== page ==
Friday, July 27, 2012

The Bad Son

I think I may be a bad son.

As my mom struggles to make any meaningful contact with our universe, I find myself not dissatisfied with her current state. The worst of her unrelenting back discomfort having now subsided, I look upon what remains with something between acceptance and a perverse gratitude.

She has much trouble even sitting properly, half-sliding from her wheelchair, her empty gaze fixed skyward.. She often fights to undo the seat belt, not knowing why it has entrapped her.

She doesn't go out anymore for the car rides that used to fill the hours. It is too dangerous now, as she tried on several occasions to get out of the moving car.

My phone calls to her are much less frequent. Screaming at the top of my lungs to ask questions that she doesn't hear, and if she does, mostly cannot process, is not a ritual that does either of us any good. The routine is now to call her caretaker to make sure that my mom is, within the definition assigned to her, doing ok.

The visits, which occur on most days, are shorter in duration. They feel almost reflexive, a kind of ritual dance. I hold my mom's hands, stroke her cheek, kiss her forehead, as I tell her of my what was and soon will be. After a few minutes, I search my brain for something else to say. I grasp her arm, and tell her how pretty she is looking. Then, almost as quickly as I appear, I find reason to vacate.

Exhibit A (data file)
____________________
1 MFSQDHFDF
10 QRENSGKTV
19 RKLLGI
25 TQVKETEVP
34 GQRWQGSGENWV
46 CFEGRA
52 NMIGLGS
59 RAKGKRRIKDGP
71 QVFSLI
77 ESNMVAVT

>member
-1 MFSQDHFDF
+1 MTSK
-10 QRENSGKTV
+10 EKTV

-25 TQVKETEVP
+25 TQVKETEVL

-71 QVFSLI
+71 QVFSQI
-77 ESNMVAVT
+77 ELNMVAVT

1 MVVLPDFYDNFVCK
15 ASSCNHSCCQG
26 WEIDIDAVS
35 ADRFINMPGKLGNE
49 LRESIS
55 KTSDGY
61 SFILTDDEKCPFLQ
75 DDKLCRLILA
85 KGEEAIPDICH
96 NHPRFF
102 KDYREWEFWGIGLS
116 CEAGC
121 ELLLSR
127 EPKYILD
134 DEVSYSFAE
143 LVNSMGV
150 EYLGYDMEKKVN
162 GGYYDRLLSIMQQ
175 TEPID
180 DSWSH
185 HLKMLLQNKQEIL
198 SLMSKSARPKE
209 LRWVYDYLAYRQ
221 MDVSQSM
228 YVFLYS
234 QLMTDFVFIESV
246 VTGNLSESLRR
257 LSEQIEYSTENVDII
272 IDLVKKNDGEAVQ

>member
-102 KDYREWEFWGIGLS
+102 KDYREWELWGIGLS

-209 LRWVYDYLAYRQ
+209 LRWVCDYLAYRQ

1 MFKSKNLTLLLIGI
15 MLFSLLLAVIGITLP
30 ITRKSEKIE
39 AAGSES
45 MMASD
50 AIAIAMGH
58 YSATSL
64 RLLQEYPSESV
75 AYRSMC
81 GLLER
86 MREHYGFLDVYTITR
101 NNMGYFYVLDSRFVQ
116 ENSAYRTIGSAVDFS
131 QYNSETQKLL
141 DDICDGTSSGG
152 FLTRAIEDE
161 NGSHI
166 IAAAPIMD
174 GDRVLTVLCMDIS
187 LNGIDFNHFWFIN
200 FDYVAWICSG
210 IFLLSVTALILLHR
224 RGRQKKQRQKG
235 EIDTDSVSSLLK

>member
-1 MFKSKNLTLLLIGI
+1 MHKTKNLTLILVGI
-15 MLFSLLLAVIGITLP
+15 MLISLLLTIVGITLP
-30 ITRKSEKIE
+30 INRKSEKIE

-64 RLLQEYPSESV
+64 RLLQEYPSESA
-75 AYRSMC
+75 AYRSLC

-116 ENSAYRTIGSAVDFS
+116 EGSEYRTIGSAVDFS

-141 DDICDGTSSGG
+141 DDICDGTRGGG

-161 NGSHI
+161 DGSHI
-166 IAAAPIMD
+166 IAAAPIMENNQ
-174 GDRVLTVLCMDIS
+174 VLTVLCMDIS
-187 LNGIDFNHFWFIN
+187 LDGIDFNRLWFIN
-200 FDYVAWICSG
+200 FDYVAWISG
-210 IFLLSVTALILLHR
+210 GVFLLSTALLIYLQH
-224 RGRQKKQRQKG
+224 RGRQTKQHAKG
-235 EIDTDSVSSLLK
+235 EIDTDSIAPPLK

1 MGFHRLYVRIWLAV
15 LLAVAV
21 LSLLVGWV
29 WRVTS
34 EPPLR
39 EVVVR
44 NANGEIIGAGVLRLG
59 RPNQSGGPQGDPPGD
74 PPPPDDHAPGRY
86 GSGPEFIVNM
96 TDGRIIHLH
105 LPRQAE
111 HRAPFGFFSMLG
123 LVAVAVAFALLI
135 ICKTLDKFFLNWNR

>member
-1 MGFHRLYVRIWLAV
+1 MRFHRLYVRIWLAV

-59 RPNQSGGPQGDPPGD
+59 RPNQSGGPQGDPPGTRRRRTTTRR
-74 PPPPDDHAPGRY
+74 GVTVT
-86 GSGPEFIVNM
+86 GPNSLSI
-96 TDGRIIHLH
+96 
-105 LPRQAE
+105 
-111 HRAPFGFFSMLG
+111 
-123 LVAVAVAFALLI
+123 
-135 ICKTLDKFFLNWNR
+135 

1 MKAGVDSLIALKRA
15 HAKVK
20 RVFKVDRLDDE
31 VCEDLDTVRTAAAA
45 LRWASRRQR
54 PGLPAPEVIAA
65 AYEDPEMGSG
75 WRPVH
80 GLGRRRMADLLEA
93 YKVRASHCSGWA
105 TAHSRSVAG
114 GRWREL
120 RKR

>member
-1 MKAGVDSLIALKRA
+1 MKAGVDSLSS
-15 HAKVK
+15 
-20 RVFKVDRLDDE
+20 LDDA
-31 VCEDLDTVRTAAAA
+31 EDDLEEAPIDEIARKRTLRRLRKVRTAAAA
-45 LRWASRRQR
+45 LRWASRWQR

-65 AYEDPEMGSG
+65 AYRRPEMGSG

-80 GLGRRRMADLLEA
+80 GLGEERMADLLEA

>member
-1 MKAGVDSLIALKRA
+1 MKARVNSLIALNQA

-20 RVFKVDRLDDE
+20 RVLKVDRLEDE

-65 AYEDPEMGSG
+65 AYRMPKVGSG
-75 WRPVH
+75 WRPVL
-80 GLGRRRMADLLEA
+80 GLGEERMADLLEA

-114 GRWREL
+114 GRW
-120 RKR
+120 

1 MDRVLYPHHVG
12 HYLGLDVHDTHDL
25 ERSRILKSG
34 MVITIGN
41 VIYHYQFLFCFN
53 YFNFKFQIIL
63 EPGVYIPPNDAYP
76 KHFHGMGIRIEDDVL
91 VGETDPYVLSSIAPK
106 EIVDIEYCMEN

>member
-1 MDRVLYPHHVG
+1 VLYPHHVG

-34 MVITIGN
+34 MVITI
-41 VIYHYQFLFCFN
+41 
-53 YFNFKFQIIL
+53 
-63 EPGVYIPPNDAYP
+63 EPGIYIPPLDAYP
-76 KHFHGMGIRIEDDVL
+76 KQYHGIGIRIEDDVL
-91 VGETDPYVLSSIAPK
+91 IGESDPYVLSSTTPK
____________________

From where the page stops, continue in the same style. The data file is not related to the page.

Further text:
Despite all of this, there are positives. The hallucinations seem to have subsided. The calls she made to the police, when still able to dial the phone, are but historical footnote. She has stopped getting ready, always ready, to travel to Lodi and resume her childhood. The discomfort with her surroundings has dissipated. She is, if less aware, at least more at ease.

I no longer feel compelled to rush home to take her out to dinner, because that is now an impossibility. The patterns that were difficult to be subjected to, like the endless mantra that I did not eat enough, are part of a vocabulary she no longer is able to retrieve. By the very nature of her present state she requires and desires less from me, while the burdens on the caretaker are multiplied.

I think I may be a bad son because what is left does not trouble me more. I should, I think be in more pain.  I should, I think not be so comfortable with my reduced role. I should be more than I am, as my mom becomes less and less of what she was. I think I may be a bad son.


Marc said...

I'm sure I'll only be the first of many to say you are the BEST of sons (and husbands, and fathers, and friends). We are all lucky to have you in our lives.

Anonymous said...

I echo Marc..Badson? because you are caring?
Bad son, because you remember the good times?
Bad son, because you wish for only the best?
Good son, is more likely.